In Madhya Pradesh, the relatively better-off among the farmers, those with a marketable surplus, have been debating the depressed farm prices, letting their political loyalties swing in the countdown to the assembly elections. But what is striking is the absence of any single uniform talking point down the rural economic ladder, any one issue that could force the electorate to choose between the ruling BJP and the Opposition Congress.
During conversations with rural voters across assembly segments in Vidisha, Ratlam, Rajgarh, Khandwa, Khargone, Shajapur, Seoni, Sagar, Panna, Damon and Betul districts, those seeking to justify their vote preference for the BJP reel out names and benefits of several small welfare schemes implemented by the Shivraj Singh Chouhan government.
While “change” is in the air after 15 years among a section of the rural strata, it doesn’t appear to have been supplemented by a coherent Congress narrative among voters lower down the economic ladder who want to vote out the Chouhan government. In fact, there is no discernible common strand. Most calling for “change” are those who have been traditional Congress voters.
And in conversations with those have voted BJP in the past, the common refrain is “people are talking about change, there is no harm in change”, clubbed with a litany of local complaints. There’s no indication that they have been won over by Opposition arguments. While examples of beneficiaries of welfare scheme near them is a common factor among voters indicating their preference for the BJP, what at times is common to those trying to justify why they do not want to vote BJP is an uneven grievance, of alleged unfair exclusion from the beneficiary lists of a few schemes. Even here, there appears no single scheme that seems to be the common target across the board.
The talk of “change” does offer a window of opportunity to the Congress to build upon over the next few weeks, but what should worry the Opposition is that all schemes, whether funded by the state or Centre, are credited to Chief Minister Chouhan. Not only does the Congress find no mention in the cheap foodgrain scheme of 5 kg per person, first instituted under the National Food Security law brought by the UPA, not once does anyone the NREGA flagship scheme, even from those indicating their vote preference for the Congress. The credit for the rural roads scheme, launched during the NDA I government of Atal Bihari Vajpayee which was fast-tracked in the UPA era, too does not elicit any Congress mention, either by those supporting the BJP or the Congress.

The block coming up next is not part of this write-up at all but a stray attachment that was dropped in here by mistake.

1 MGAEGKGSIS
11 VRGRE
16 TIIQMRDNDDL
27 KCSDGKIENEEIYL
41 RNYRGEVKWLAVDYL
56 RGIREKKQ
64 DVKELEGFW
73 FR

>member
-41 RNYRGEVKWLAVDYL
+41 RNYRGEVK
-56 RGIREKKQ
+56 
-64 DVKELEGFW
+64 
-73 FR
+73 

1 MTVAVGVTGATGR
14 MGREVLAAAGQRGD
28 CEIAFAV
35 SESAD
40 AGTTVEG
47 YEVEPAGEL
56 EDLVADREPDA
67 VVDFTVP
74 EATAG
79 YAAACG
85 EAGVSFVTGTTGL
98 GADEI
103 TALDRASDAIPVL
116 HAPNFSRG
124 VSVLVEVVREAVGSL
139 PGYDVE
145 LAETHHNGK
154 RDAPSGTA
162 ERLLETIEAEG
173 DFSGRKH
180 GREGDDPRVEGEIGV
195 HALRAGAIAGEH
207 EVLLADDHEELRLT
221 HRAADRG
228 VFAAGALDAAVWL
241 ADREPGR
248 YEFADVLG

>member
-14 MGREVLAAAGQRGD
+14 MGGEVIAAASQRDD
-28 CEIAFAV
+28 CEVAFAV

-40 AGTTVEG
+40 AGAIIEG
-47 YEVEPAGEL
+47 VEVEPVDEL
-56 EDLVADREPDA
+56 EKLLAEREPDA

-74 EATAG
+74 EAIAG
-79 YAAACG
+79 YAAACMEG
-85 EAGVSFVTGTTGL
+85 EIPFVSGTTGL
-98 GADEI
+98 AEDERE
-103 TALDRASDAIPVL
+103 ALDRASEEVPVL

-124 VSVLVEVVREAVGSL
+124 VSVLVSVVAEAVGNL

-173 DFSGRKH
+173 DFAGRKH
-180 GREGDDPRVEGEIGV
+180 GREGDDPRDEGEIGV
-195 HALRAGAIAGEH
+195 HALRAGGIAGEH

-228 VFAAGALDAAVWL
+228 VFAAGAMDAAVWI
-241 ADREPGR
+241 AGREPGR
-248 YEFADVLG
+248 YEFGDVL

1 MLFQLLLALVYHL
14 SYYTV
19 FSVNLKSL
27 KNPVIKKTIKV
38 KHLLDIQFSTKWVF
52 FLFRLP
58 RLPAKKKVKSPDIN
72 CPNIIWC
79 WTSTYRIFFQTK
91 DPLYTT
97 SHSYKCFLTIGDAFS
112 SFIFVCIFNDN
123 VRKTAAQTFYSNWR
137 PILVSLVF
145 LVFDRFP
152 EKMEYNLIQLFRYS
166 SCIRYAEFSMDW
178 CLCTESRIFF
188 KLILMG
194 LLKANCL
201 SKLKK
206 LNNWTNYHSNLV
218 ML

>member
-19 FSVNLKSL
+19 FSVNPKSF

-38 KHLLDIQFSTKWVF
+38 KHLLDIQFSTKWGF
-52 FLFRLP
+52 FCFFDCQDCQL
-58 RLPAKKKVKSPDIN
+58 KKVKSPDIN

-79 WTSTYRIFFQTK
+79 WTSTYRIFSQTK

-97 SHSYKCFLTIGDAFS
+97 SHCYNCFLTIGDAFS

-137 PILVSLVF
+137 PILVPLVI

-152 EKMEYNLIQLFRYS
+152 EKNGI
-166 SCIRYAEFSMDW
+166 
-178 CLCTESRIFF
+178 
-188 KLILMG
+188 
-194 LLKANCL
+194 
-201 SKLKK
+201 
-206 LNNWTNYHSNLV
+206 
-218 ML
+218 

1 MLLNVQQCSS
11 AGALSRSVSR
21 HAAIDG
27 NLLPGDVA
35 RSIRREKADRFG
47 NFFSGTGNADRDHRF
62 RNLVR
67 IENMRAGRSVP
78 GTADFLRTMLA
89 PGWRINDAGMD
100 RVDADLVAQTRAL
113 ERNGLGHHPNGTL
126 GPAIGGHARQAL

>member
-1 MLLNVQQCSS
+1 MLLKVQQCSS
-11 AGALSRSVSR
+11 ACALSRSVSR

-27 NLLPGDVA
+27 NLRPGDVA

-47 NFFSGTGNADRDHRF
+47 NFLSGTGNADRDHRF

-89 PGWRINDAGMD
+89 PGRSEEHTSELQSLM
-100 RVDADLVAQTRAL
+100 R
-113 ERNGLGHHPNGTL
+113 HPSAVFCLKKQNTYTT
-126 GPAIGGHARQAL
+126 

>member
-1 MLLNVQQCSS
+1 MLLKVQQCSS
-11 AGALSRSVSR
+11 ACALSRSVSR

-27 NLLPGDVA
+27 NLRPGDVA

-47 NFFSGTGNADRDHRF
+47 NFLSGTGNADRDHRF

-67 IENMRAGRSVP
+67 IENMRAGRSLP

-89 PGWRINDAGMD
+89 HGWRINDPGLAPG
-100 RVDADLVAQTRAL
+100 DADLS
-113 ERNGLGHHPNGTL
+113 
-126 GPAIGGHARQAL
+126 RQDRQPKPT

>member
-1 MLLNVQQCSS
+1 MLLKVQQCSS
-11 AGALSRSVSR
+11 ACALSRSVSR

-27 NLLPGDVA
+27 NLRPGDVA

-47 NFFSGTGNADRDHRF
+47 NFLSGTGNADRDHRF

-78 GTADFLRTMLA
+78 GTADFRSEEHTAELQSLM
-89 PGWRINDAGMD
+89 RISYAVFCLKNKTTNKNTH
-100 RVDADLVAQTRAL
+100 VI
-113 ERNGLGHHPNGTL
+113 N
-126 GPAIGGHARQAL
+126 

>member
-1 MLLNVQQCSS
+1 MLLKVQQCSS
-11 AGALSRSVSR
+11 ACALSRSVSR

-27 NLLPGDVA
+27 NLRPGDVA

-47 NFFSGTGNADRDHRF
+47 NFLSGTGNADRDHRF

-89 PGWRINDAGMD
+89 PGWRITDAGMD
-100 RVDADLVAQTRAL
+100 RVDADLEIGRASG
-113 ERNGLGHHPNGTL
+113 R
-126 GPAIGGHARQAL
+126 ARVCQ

In Padalipur village of Maheshwar assembly segment in Khargone district, Suresh Naik, who is in his 50s, says, “There are 11 members in our family. We get 55 kg of foodgrains per month. It’s one rupee a kilo now.” Some around him nod in agreement as he tries to explain his vote preference. Narayan Gurjar, many years younger than Naik, asserts his preference for the Congress yet doesn’t think of the UPA food guarantee law as a counter. Instead, he justifies his preference for an altogether different reason — that he has been made to run from pillar to post but has still been unable to secure welfare benefits on account of his disability.
In these conversations, complaints against the BJP government appear more likely to be apportion to the local bureaucracy, virtually distancing Chouhan from any blame. “Shivraj has brought good schemes for the poor, but it is local officers who are troubling the common public. After all, one person (Shivraj) can’t attend to all the problems,” says Jawahar Singh Vishwakarma as he disagrees with another unhappy with the government in Layra village in Kurwai assembly segment of Vidisha district.
A range of schemes, targeted to offer benefits from the cradle to the grave, are all credited to Chouhan by the majority among the rural electorate.
“Earlier when it was Rajiv Gandhi’s government, people used to to get Rs 60,000 or Rs 80,000 for an inter-caste marriage. In the Shivraj government, I received Rs 200,000 for my inter-caste marriage,” says Vishal Pal, who is in his late 20s. From a shepherd community in Junapani-Damdama in the Khandwa assembly segment , he married a Dalit woman and they now have a child.
In contrast, those indicating their preference for the Congress, appear to rationalise their choice on grievances against implementation of these scheme, before falling back to the theme of “change is necessary after 15 years” and how they have been traditional Congress voters. “I have got a two-room house under the Pradhan Mantri Awas Yojana, but I am told people in neighbouring villages have got 4-room houses,” says Ram Gopal, a tribal in his mid-30s, at Kalighodi in Harsud assembly segment of Khandwa district, justifying his decision to switch to the Congress this time.
Irrespective of reasons behind their vote preferences, the absence of references to crop insurance payments and Bhavantar Bhugtan Yojana, in a way, sets apart this set of electorate from the other which appears relatively better-off with agricultural surplus.
“We can’t bury 100 good things going right in the government for one thing (crop prices),” Pawan Kumar Patel of Koha village in Bima assembly segment in Sagar district. In his mid-30s, he echoes a sentiment of satisfaction over schemes meant for the poor.